Easy and simple.

Could even add a packet of dry chicken noodle soup mix/ french onion soup mix. Bit more flavour that way. It's a great recession dish :)
 Don't handicap your children by making their lives easy.
Robert A. Heinlein

 
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 Don't handicap your children by making their lives easy.
Robert A. Heinlein

 
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post #19 of 21
I almost forgot. When you do this from fresh, use a less starchy rice. The boil in bag is partially cooked and, therefore, some of the starch has already cooked out and gone down the drain.
Dammi un coltello affilato e vi mostrerò l'arte più belle del mondo.
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Dammi un coltello affilato e vi mostrerò l'arte più belle del mondo.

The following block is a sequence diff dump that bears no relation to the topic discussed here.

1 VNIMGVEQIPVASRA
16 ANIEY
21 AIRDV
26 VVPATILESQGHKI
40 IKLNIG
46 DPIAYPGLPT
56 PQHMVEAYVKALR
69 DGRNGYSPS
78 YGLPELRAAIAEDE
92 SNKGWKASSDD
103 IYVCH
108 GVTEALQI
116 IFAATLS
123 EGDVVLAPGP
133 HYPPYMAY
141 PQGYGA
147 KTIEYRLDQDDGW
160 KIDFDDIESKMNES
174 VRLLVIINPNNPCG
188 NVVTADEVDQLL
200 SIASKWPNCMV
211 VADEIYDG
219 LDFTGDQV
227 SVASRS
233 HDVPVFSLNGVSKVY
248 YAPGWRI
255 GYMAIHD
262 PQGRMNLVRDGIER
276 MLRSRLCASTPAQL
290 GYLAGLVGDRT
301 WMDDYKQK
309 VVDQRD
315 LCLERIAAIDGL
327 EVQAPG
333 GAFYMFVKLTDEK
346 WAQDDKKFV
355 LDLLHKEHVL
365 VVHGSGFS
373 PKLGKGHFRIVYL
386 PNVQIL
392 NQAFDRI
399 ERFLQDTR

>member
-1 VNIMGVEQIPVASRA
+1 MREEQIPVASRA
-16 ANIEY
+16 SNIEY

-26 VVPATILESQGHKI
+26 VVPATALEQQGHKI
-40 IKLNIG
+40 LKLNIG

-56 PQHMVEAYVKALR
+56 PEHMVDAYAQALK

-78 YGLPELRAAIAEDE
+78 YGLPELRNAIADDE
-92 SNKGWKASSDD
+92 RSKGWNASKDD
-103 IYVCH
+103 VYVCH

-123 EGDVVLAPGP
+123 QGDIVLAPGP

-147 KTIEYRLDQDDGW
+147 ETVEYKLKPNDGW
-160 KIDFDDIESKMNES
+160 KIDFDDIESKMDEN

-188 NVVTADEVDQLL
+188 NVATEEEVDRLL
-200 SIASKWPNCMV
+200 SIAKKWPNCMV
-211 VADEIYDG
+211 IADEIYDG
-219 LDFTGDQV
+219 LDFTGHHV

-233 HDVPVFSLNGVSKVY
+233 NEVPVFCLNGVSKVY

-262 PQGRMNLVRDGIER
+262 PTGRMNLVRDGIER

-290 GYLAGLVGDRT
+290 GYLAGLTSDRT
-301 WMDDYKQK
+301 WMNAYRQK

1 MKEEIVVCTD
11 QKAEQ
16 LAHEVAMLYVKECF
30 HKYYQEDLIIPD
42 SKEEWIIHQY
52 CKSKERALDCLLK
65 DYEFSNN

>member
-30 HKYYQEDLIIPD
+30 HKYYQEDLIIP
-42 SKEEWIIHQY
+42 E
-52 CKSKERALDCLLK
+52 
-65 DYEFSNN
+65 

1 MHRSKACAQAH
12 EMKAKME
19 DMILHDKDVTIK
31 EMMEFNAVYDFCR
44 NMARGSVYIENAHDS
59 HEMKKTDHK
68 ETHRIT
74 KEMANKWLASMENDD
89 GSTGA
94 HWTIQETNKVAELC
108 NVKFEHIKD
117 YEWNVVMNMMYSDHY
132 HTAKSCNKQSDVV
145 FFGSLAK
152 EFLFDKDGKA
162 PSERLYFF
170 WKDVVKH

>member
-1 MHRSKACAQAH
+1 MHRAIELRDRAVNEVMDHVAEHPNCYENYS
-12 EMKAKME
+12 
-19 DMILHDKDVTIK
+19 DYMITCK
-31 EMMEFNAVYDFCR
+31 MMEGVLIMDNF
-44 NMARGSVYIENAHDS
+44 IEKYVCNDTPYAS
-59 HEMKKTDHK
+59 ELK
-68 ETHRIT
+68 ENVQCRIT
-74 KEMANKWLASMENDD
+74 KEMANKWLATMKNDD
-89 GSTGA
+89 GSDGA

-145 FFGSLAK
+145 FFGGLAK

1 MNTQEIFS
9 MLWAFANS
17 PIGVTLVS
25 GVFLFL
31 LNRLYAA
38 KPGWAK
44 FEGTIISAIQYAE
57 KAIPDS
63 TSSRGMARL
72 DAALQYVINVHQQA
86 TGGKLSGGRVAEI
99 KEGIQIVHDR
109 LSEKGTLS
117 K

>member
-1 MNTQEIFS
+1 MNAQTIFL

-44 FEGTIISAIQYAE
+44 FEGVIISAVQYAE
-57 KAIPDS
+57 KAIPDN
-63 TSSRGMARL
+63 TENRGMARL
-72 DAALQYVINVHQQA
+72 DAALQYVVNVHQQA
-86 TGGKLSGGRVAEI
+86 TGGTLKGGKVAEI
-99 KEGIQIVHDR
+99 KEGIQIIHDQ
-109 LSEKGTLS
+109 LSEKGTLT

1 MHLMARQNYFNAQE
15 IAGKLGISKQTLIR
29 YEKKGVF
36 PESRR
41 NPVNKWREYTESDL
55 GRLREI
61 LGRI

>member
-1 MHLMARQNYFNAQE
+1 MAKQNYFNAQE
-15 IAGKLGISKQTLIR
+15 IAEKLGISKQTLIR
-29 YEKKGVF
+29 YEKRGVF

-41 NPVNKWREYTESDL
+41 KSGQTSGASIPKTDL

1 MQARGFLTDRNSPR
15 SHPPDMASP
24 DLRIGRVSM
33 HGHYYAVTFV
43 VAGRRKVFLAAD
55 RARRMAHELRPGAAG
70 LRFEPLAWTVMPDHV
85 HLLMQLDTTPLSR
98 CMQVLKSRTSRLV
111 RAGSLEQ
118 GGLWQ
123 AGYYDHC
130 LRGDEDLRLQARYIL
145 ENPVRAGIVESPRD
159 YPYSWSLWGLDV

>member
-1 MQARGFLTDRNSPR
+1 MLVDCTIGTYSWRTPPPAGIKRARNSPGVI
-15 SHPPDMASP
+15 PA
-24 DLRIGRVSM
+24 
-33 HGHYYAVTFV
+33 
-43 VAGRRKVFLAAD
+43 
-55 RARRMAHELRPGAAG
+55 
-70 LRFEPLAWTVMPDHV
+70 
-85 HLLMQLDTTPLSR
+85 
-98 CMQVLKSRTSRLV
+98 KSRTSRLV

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post #20 of 21
Thread Starter 
I couldn't easily find cannolini beans here. I rinsed a can of mature lima beans ("butter beans"), squeezed a fresh half lemon on them, then in a little olive olive oil I cooked diced garlic and fresh rosemary from my garden, just long enough to soften the garlic. I mixed the garlic/oil/rosemary into the beans, and sprinkled on some black pepper, and let it sit a half hour. It was really tasty. Thank you, shroom :)

And I have more ideas here to try :peace: I sometimes take a while to get around to making something, but I surely don't forget.
post #21 of 21
I make the exact same thing, with some sesame flatbread crackers. Navy beans work well too.